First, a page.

• The Bundle parameter also allows you to specify if the outgoing call includes video by specifying the STATE_BIDIRECTIONAL value in the EXTRA_START_CALL_WITH_VIDEO_STATE extra. Consider that by default, the telecom subsystem routes video calls to the speakerphone.
  3. The telecom subsystem binds to your app's ConnectionService implementation.
  4. If your app isn't able to place an outgoing call, the telecom subsystem calls the onCreateOutgoingConnectionFailed(PhoneAccountHandle, ConnectionRequest) method to inform your app that the call cannot be placed at the current time. Your app should inform the user that the call cannot be placed.
  5. If your app is able to place the outgoing call, the telecom subsystem calls the onCreateOutgoingConnection(PhoneAccountHandle, ConnectionRequest) method. Your app should return an instance of your Connection class to represent the new outgoing call. For more information about the properties that you should set in the connection, see Implement the connection service.
  6. When the outgoing call has been connected, call the setActive() method to inform the telecom subsystem that the call is active.

End a call

To end a call, follow these steps:

  1. Call the setDisconnected(DisconnectCause) sending LOCAL as the parameter if the user terminated the call, or send REMOTE as the parameter if the other party terminated the call.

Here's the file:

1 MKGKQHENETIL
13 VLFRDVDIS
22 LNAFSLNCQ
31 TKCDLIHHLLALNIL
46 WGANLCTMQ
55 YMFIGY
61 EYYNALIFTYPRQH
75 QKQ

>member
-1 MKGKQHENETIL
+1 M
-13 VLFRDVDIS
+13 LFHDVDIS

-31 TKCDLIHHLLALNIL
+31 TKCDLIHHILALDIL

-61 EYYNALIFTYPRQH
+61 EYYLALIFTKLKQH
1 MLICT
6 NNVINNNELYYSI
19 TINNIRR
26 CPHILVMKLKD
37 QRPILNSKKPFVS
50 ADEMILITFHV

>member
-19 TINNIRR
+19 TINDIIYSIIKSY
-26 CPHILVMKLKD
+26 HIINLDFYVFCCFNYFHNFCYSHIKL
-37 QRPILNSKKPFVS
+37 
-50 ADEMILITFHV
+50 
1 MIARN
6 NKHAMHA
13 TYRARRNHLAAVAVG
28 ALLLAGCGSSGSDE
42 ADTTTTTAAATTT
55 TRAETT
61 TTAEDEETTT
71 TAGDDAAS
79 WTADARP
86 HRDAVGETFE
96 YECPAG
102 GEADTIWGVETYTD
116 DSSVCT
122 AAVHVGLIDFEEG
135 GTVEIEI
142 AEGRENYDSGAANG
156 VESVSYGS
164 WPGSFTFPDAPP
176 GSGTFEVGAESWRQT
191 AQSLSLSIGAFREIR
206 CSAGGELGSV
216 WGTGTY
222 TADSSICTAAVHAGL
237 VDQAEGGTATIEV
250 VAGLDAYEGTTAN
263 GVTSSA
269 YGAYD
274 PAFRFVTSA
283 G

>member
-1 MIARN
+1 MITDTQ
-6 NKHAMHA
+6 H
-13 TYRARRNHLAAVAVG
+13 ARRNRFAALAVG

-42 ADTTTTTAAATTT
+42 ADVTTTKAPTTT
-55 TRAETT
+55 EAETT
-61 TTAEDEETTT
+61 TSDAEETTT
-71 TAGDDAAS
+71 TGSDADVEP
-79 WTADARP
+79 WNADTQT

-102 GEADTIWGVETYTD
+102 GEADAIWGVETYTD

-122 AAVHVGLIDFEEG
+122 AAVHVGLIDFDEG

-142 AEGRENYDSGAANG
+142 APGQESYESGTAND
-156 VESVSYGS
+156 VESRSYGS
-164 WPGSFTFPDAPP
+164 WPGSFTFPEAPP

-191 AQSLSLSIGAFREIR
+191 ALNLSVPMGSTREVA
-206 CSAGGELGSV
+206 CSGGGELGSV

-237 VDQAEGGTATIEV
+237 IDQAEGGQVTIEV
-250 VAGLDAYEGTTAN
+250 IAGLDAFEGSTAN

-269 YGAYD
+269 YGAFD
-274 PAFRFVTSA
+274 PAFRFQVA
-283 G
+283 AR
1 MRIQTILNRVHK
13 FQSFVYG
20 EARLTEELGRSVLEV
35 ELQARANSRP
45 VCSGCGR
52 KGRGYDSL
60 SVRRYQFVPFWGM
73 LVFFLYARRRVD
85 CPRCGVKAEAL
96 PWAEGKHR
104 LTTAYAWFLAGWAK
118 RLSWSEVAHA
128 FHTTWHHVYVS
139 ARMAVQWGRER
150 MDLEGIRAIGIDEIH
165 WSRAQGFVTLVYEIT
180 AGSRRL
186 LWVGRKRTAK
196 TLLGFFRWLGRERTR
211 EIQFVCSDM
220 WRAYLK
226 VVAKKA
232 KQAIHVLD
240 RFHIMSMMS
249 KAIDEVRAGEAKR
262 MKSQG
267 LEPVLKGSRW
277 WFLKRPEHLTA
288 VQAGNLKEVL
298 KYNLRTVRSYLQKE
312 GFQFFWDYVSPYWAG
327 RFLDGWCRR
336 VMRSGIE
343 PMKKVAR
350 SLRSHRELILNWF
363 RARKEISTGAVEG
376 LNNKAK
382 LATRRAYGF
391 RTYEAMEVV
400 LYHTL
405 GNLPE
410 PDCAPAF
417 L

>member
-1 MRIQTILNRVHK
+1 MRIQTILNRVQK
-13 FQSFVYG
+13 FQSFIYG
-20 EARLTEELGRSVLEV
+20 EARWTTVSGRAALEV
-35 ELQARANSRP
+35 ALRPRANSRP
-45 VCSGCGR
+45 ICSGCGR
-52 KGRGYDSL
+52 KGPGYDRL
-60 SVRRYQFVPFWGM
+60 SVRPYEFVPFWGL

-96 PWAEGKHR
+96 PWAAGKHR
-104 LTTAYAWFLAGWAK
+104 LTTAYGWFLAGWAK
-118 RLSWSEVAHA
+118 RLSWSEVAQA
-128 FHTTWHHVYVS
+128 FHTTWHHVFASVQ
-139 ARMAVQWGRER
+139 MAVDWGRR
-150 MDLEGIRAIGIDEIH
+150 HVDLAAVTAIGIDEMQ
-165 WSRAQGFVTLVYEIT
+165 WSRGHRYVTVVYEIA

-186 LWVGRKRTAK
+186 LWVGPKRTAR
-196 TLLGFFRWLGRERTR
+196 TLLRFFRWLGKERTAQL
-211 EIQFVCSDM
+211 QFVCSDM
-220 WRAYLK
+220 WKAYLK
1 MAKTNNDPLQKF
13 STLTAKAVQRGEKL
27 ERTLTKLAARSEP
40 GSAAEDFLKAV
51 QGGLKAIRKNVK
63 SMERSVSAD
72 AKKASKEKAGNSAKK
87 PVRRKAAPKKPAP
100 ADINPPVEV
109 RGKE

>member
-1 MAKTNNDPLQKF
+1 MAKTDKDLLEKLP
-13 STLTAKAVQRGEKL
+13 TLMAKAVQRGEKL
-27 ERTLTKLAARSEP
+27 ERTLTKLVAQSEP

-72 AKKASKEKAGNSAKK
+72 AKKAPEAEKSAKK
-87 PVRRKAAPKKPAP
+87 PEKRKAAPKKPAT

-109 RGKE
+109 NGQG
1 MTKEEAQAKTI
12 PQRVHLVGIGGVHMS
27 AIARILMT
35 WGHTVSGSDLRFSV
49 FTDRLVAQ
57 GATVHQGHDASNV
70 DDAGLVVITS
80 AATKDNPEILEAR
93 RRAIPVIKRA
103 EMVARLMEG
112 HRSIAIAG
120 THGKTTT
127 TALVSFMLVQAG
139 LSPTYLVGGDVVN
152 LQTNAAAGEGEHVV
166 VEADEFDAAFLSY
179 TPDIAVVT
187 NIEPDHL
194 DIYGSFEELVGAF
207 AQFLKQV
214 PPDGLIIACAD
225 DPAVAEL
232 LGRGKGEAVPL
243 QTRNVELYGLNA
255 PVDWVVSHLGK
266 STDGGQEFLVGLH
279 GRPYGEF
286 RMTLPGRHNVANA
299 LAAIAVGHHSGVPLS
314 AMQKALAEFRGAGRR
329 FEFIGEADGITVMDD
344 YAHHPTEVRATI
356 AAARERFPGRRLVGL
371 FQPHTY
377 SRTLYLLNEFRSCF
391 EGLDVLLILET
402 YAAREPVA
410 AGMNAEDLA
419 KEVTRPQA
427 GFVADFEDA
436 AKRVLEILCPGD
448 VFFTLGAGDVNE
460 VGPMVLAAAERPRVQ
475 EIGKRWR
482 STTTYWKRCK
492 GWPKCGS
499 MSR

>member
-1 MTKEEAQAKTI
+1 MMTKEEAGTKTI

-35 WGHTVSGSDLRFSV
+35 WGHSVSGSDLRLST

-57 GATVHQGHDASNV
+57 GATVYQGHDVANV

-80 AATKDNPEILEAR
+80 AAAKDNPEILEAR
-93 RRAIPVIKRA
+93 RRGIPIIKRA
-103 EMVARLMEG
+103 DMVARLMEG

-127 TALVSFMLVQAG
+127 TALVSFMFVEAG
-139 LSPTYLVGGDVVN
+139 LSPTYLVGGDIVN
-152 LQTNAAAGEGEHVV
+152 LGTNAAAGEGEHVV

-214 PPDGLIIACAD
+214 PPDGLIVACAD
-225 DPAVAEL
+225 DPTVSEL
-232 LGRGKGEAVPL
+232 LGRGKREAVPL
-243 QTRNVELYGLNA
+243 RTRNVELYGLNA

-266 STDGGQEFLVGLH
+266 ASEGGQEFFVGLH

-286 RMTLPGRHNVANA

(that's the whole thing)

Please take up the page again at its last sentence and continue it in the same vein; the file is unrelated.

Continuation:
2. Call the destroy() method.

Calling constraints

To ensure a consistent and simple calling experience for your users, the telecom framework enforces some constraints for managing calls on the device. For example, consider that the user has installed two calling apps which implement the self-managed ConnectionService API, FooTalk and BarTalk. In this case, the following constraints apply:

  • There can only be ongoing calls in any one calling app at a time. This constraint means the user can only be in calls in either FooTalk or BarTalk at any one time. The user can be in multiple calls in the FooTalk app, but the user cannot be in a call in FooTalk and a call in BarTalk at the same time.
  • If the user is engaged in regular managed calls (for example, using the built-in Phone or Dialer app), the user cannot be in calls originated from calling apps. This means that if the user is in a regular call using their mobile carrier, they cannot also be in a FooTalk or BarTalk call concurrently.
  • The telecom subsystem disconnects your app's calls if the user dials an emergency call.
  • Your app cannot receive or place calls while the user is in an emergency call.
  • If there is an ongoing call in the another calling app when your app receives an incoming call, answering the incoming call ends any ongoing calls in the other app. You app should not display its usual incoming call user interface. The telecom framework displays the incoming call user interface and informs the user that answering the new call will end their ongoing call(s). This means if the user is in a FooTalk call and the BarTalk app receives an incoming call, the telecom framework informs the user that they have a new incoming BarTalk call and that answering the BarTalk call will end their FooTalk call.